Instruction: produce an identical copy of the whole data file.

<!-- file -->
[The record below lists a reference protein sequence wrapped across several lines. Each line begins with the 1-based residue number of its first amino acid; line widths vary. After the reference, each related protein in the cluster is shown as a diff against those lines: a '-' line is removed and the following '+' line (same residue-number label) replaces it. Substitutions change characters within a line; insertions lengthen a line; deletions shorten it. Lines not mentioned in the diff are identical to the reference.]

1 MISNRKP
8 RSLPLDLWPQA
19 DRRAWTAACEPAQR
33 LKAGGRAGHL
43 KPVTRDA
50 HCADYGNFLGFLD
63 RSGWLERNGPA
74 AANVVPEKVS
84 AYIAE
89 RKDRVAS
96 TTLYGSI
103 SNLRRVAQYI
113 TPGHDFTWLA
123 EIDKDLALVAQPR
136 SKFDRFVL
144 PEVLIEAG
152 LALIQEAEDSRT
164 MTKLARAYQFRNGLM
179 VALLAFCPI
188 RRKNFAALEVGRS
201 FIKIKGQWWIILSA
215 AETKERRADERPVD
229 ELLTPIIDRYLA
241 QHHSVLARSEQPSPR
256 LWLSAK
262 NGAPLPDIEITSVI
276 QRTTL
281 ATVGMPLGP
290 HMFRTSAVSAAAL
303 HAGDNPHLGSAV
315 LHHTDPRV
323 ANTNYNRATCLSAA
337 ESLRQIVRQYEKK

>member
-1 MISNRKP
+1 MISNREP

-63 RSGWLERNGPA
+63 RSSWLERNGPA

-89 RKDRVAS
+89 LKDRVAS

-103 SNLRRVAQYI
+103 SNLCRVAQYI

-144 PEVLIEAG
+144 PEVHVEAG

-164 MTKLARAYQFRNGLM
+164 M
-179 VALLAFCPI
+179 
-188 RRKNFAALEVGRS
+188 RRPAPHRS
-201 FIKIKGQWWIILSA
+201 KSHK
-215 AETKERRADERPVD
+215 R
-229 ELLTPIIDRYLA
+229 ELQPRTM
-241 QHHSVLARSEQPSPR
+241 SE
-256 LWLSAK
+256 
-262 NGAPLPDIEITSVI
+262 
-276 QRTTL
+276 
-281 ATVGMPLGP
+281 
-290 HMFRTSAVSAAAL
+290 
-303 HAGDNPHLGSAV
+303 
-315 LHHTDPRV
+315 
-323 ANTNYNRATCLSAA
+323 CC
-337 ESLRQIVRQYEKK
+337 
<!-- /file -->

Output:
[The record below lists a reference protein sequence wrapped across several lines. Each line begins with the 1-based residue number of its first amino acid; line widths vary. After the reference, each related protein in the cluster is shown as a diff against those lines: a '-' line is removed and the following '+' line (same residue-number label) replaces it. Substitutions change characters within a line; insertions lengthen a line; deletions shorten it. Lines not mentioned in the diff are identical to the reference.]

1 MISNRKP
8 RSLPLDLWPQA
19 DRRAWTAACEPAQR
33 LKAGGRAGHL
43 KPVTRDA
50 HCADYGNFLGFLD
63 RSGWLERNGPA
74 AANVVPEKVS
84 AYIAE
89 RKDRVAS
96 TTLYGSI
103 SNLRRVAQYI
113 TPGHDFTWLA
123 EIDKDLALVAQPR
136 SKFDRFVL
144 PEVLIEAG
152 LALIQEAEDSRT
164 MTKLARAYQFRNGLM
179 VALLAFCPI
188 RRKNFAALEVGRS
201 FIKIKGQWWIILSA
215 AETKERRADERPVD
229 ELLTPIIDRYLA
241 QHHSVLARSEQPSPR
256 LWLSAK
262 NGAPLPDIEITSVI
276 QRTTL
281 ATVGMPLGP
290 HMFRTSAVSAAAL
303 HAGDNPHLGSAV
315 LHHTDPRV
323 ANTNYNRATCLSAA
337 ESLRQIVRQYEKK

>member
-1 MISNRKP
+1 MISNREP

-63 RSGWLERNGPA
+63 RSSWLERNGPA

-89 RKDRVAS
+89 LKDRVAS

-103 SNLRRVAQYI
+103 SNLCRVAQYI

-144 PEVLIEAG
+144 PEVHVEAG

-164 MTKLARAYQFRNGLM
+164 M
-179 VALLAFCPI
+179 
-188 RRKNFAALEVGRS
+188 RRPAPHRS
-201 FIKIKGQWWIILSA
+201 KSHK
-215 AETKERRADERPVD
+215 R
-229 ELLTPIIDRYLA
+229 ELQPRTM
-241 QHHSVLARSEQPSPR
+241 SE
-256 LWLSAK
+256 
-262 NGAPLPDIEITSVI
+262 
-276 QRTTL
+276 
-281 ATVGMPLGP
+281 
-290 HMFRTSAVSAAAL
+290 
-303 HAGDNPHLGSAV
+303 
-315 LHHTDPRV
+315 
-323 ANTNYNRATCLSAA
+323 CC
-337 ESLRQIVRQYEKK
+337 